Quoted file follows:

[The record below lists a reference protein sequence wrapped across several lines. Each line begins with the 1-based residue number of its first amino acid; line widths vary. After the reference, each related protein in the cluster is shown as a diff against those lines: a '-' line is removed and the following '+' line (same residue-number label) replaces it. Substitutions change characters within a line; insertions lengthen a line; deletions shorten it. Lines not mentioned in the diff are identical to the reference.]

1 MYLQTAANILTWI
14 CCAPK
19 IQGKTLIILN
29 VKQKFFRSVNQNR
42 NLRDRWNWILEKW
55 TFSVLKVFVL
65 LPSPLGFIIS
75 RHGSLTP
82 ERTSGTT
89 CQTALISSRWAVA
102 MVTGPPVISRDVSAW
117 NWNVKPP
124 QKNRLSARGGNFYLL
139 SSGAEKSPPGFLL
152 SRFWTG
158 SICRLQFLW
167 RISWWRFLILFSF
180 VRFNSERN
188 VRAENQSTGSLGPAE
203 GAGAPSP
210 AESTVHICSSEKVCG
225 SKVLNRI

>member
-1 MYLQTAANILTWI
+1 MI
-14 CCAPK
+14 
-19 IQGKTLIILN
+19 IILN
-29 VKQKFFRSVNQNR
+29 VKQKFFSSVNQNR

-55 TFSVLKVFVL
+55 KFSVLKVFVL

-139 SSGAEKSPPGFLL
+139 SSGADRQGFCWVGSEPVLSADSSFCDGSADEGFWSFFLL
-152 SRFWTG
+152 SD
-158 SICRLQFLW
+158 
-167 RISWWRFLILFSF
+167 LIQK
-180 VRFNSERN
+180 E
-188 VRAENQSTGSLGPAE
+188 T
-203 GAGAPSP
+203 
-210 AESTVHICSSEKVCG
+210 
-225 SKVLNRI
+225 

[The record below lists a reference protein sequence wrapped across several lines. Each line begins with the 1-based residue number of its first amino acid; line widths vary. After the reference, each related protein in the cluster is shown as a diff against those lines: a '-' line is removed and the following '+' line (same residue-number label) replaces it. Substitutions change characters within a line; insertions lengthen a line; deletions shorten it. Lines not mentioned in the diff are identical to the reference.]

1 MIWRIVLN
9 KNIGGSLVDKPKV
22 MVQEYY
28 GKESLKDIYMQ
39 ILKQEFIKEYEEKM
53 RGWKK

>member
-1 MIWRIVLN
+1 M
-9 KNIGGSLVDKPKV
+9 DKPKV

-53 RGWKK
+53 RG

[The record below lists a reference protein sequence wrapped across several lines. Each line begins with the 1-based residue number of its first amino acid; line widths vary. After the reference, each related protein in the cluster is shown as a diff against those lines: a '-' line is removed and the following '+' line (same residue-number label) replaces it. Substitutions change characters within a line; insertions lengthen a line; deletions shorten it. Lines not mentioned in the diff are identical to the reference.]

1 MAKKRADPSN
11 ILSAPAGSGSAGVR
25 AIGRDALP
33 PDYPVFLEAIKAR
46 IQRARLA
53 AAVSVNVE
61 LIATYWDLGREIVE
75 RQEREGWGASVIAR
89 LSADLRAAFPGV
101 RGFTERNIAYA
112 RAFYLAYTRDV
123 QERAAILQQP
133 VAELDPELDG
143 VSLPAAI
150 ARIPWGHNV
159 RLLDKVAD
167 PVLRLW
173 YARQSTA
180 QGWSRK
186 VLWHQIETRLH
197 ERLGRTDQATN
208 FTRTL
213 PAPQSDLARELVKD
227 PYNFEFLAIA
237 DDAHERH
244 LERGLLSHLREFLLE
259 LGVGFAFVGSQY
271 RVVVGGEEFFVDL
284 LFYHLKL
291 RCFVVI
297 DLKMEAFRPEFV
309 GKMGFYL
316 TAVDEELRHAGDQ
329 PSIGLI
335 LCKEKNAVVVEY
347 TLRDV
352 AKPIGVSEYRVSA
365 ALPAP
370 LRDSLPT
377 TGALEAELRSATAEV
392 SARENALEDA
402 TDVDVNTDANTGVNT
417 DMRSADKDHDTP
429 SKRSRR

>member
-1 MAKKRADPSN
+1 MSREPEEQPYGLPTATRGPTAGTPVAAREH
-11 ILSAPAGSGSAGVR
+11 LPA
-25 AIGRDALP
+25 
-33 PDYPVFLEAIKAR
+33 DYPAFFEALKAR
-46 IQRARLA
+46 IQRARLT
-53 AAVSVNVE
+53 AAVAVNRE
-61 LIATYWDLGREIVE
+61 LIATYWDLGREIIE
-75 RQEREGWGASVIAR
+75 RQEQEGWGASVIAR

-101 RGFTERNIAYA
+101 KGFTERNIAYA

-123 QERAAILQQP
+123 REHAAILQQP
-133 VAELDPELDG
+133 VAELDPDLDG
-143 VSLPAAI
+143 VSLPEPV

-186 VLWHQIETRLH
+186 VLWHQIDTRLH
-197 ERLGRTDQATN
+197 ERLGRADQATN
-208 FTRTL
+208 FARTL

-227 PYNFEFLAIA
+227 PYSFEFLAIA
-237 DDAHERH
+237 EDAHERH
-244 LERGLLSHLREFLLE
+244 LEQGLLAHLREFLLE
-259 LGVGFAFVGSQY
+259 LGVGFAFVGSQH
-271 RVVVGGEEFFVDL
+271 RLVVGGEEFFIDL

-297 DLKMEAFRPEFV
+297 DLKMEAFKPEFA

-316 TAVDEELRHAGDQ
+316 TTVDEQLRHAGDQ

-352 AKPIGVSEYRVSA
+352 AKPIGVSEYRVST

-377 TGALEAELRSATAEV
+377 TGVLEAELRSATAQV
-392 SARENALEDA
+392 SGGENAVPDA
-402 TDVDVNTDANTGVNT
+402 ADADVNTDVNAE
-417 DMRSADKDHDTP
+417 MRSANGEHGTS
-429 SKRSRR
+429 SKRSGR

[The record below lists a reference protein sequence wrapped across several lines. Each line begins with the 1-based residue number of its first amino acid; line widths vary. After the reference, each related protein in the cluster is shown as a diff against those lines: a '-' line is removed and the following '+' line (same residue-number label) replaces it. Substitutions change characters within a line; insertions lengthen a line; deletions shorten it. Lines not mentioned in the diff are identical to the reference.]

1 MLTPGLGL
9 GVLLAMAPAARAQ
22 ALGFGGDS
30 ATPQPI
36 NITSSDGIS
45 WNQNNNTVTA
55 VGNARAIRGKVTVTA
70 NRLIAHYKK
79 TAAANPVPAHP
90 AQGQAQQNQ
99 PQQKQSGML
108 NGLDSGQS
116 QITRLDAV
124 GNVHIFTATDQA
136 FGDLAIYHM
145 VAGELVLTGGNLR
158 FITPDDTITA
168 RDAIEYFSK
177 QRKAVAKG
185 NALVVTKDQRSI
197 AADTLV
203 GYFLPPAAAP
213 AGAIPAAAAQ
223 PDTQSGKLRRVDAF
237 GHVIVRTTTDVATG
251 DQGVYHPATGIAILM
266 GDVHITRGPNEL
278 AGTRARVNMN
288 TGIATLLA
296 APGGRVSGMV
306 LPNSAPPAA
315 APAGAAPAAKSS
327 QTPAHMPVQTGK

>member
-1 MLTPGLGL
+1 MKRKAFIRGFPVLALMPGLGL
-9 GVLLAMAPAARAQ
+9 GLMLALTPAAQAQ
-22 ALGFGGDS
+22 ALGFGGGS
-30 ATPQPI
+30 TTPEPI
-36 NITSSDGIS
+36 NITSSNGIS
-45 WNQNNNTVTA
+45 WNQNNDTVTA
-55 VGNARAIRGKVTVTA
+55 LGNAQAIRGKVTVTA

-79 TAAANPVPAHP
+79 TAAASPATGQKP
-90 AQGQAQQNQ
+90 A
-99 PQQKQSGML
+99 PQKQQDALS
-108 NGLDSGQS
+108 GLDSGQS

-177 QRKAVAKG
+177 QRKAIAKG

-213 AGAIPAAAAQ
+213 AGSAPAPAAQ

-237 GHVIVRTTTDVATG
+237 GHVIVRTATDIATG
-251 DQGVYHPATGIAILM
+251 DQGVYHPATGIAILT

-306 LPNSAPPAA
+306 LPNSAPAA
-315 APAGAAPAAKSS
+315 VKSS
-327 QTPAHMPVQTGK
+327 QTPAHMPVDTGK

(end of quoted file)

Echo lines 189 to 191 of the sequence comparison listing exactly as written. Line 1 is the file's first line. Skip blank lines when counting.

185 NALVVTKDQRSI
197 AADTLV
203 GYFLPPAAAP